The late Roger Ebert, perhaps, best describes Herk Harvey’s low-budget, surrealist nightmare, Carnival of Souls, as possessing “an intriguing power.” One can see, as Ebert did, how Carnival predated masterpieces from Lynch and Romero: its eerie mood and atmosphere coats an oblique and minimalist story, led by sterile (otherwise detached) characters who – like the audience – understand little of what happens to them. Its pulsating, ambient score possesses a deceptive quality, both diegetic in order to enunciate a character’s inner world, but otherworldly at times, which leads the audience astray just as they’re about to unravel the mystery at hand.
Carnival of Souls often accomplishes its goal of profound disillusionment. Much like organist Mary (Candace Hilligoss) after her life-threatening car accident, we too cannot decipher the reason why she is haunted by ghouls. After she relocates to a small town in Utah, her casual romances with a local neighbor, trips to mall, and visits to a psychiatrist each end in the recurring vision of a charcoaled eyed, pale skinned Man (Harvey himself) stalking her every move. But whether Mary has gained an extrasensory ability after her accident seems far outside Harvey’s intentions.
Watching an older film from a contemporary lens is challenging: our biases cloud much of what the film accomplished in its respective milieu; yet Carnival is so unpolished, it’s difficult not to notice the groundwork others have built upon. Essences of James Wan appear when Mary first visits the abandoned pavilion to which she feels an inexplicable connection, and on a narrative level, Carnival has the ingredients of a half-baked Twilight Zone episode. The ghouls’ caked-on makeup evokes the chiaroscuro lighting of German Expressionism (that predates the film), and Mary’s hysteria (especially towards the climax) has essences of what Polanksi would incorporate into Catherine Deneuve’s character, Carol, from Repulsion.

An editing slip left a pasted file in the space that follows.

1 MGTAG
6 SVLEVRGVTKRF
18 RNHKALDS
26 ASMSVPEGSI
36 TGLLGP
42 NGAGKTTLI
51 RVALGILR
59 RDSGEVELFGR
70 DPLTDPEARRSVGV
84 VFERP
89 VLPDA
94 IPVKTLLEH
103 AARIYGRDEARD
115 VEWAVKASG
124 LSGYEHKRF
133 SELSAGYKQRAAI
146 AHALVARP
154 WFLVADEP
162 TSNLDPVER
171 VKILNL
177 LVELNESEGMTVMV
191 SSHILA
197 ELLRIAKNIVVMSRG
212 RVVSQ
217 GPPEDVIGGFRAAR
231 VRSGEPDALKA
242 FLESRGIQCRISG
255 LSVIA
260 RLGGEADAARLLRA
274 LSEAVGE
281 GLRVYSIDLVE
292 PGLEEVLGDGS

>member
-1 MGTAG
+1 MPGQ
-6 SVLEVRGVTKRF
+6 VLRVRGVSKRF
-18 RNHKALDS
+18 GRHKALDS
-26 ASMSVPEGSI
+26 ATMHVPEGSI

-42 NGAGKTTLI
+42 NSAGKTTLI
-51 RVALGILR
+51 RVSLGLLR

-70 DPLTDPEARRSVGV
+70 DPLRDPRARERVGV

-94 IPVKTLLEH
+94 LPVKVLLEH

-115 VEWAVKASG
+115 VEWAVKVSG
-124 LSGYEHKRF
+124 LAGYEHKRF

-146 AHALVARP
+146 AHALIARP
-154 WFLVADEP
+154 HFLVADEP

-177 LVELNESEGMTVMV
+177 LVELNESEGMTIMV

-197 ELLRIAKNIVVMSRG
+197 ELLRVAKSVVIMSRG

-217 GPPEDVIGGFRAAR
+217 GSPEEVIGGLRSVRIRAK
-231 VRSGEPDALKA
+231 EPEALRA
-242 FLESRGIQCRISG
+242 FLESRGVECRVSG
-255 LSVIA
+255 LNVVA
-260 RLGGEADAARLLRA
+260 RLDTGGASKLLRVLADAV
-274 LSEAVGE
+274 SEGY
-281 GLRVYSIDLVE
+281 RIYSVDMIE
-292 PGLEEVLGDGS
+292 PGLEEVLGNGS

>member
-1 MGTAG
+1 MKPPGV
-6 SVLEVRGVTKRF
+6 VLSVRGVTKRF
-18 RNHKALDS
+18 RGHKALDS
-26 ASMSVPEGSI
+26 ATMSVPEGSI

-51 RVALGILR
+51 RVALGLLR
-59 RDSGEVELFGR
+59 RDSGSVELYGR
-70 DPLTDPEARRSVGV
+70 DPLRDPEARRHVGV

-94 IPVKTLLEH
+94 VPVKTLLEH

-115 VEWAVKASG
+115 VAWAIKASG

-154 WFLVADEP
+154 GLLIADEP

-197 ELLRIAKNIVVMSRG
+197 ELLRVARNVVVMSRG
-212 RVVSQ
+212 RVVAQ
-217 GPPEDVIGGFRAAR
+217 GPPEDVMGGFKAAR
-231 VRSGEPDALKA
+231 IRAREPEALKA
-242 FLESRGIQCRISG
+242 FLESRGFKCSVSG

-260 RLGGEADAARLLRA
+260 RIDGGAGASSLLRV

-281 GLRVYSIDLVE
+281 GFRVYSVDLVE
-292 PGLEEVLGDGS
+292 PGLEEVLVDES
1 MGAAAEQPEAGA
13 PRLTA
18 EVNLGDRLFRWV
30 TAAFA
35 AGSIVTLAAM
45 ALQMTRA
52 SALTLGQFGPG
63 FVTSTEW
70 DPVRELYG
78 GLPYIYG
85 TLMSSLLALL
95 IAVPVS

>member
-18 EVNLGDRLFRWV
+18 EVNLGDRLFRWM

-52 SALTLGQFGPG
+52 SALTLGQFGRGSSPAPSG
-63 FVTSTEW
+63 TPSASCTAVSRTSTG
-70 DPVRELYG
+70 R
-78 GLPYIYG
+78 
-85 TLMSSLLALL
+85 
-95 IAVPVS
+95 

Despite its tonal achievements, Carnival of Souls is short on delivering a compelling story. The narrative vacillates between rushed and illogical passages, and even foregoes using such moments to contribute to the film’s atmosphere. Comedic moments unnecessarily break well-established tension, and supporting characters are ill defined, with the film’s tangential plot neglecting Mary’s own disillusionment to her newfound horrors. While the third act is an overwhelming success, merging unsettling, cult-esq imagery with a clever (but now thought of rote) twist ending, Carnival of Souls frequently drowns in Harvey’s inability to define the film’s identity and offer a cohesive vision of Mary’s questionable descent into insanity.
While spurring the imagination of its successors, Carnival of Souls is a stunted mish-mash of good and tepid ideas flavored by a filmmaker unsure in his execution. As Ebert said, it has “an intriguing power,” albeit it one limited in scope, but offering enough novelty that it deserves a pat on the back in the horror pantheon.